Assimp-based model import and the MonkeyWrench library

Here’s the October WIP screenshot in ortho(graphic) projection:

As @bloodwalker pointed out, the texture of the model of the left is smoother. I believe that’s due to a different min filter on the base-color texture.

  • The model on the viewer’s left was imported using MonkeyWrench. Its base-color texture uses a Trilinear min filter. (The texture description is
    CesiumMan/glTF/CesiumMan_img0.jpg (Flipped) (Mipmapped) mag:Bilinear min:Trilinear aniso:0 s:Repeat t:Repeat
  • The model on the viewer’s right was imported using jme3-plugins. Its base-color texture uses a NearestLinearMipMap min filter. (The texture description is
    CesiumMan/glTF/CesiumMan_img0.jpg mag:Bilinear min:NearestLinearMipMap aniso:0 s:Repeat t:Repeat

I’ll study the glTF file and try to determine which filter is more correct.

The model specifies a sampler with "minFilter": 9986

and the spec says that’s the value for NEAREST_MIPMAP_LINEAR.

Good catch!


I just noticed that the Assimp repo includes a Java binding named “jassimp”. Yet another approach to try in case LWJGL doesn’t work out for some reason …


Yeah, for example, if you want Android support, the lwjgl-based approach might not work. (?)


That’s a good point.

In most cases, model assets should be converted to J3O during game development, not while the game/application is actually loading/running. Since I don’t expect game development to take place on mobile devices, the capability to run MonkeyWrench on Android/iOS didn’t seem necessary.

However, one can imagine games that allow users to add custom content at runtime, in which case the limitation might prove inconvenient.


After solving many bugs in my material builder, MonkeyWrench now does a better job of converting materials than jme3-plugins does … but not for long!

I filed a few issues against jme3-plugins:

and already 2 of them have solutions in progress:

I’m always glad to see Engine improvements in the works. Thank you, @codex !

On some sample models, both loaders hit limitations of “PBRLighting.j3md”. Several glTF extensions currently not handled by jme3-plugins suggest a need for enhancements to the existing material definitions (or else new ones):

  • KHR_materials_clearcoat
  • KHR_materials_ior
  • KHR_materials_iridescence
  • KHR_materials_sheen
  • KHR_materials_transmission
  • KHR_materials_variants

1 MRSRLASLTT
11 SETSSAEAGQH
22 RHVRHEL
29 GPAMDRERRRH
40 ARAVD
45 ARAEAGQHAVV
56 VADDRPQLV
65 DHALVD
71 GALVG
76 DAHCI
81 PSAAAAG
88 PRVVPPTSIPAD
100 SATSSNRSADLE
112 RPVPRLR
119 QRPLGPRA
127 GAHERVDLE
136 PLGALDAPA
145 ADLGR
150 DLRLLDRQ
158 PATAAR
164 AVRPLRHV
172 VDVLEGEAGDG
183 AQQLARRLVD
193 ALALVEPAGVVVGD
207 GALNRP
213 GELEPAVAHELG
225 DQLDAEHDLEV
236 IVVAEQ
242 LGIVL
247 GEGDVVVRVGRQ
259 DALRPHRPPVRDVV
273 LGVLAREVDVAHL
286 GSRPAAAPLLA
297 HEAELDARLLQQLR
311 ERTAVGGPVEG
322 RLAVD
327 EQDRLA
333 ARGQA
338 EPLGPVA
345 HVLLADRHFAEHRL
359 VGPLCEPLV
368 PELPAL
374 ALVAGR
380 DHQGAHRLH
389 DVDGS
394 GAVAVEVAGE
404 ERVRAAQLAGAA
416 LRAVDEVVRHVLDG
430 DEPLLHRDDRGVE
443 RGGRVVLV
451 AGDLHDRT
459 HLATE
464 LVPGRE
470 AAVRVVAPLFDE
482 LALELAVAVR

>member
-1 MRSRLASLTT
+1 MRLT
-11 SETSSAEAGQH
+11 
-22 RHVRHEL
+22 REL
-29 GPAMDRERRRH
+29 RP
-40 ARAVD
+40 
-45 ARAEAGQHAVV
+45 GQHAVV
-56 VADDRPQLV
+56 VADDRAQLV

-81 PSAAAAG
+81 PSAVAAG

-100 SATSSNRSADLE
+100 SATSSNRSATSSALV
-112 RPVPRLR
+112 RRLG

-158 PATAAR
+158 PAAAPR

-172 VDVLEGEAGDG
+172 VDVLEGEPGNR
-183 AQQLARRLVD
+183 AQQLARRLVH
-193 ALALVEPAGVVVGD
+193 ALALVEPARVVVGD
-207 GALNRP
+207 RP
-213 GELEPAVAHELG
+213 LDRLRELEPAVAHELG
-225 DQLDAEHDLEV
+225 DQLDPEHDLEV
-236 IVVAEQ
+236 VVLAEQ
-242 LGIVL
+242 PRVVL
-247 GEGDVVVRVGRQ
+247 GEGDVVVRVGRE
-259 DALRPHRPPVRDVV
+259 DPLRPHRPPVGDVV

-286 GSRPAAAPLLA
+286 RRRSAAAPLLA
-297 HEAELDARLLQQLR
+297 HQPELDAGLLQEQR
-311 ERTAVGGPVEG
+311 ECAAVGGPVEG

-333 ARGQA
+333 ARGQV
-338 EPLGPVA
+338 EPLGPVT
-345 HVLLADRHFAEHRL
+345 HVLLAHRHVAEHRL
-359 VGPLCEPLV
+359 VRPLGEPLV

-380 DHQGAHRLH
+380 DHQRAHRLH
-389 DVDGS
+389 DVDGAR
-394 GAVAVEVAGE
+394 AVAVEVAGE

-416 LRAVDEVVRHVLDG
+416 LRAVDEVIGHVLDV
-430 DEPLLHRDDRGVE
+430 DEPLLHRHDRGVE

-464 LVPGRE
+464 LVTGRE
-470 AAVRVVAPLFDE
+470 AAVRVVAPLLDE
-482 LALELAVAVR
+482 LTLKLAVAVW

• KHR_materials_volume

Also, non-extended glTF expects some capabilities that “PBRLighting.j3md” doesn’t provide. For instance, selecting alternative texture coordinates (as seen in MultiUVTest).


i have looked at the gltf sample viewer sources and we are not going to be able to support that in the near future. at least for overlapping objects the result would be wrong.

They sample the framebuffer to mix the transmissive part and to sample the refraction point.


As for this: in an importer as in (load converto to j3o save) it would make sense. as a loader the only option i see is import the model n times and set cullmode to aways for the variants.


Thanks for considering my wild ideas for enhancing material definitions.

I hadn’t thought much about the distinction between importers and loaders. MonkeyWrench is written as a loader, but (as I explained) I envision it being used primarily as an importer.

Regarding “KHR_materials_variants”, perhaps we should add a simple scene-graph control to jme3-core, to select a material by name and apply it to the controlled spatial.

I like the control based implementation. We might even extent support for replacing sub geometries? Most likely users requireing such features have already there own management code in place for task like this.

Regarding IOR / ClearCoat / and Sheen i think it is doable.

Regaring the others, targeting tranparency, we maybe should/coud add them to the material, even if they are not supported by the engine. So we could engine support and have loaders to test in place.

I will check if the engine supports the basic needs for an order independent translucent filter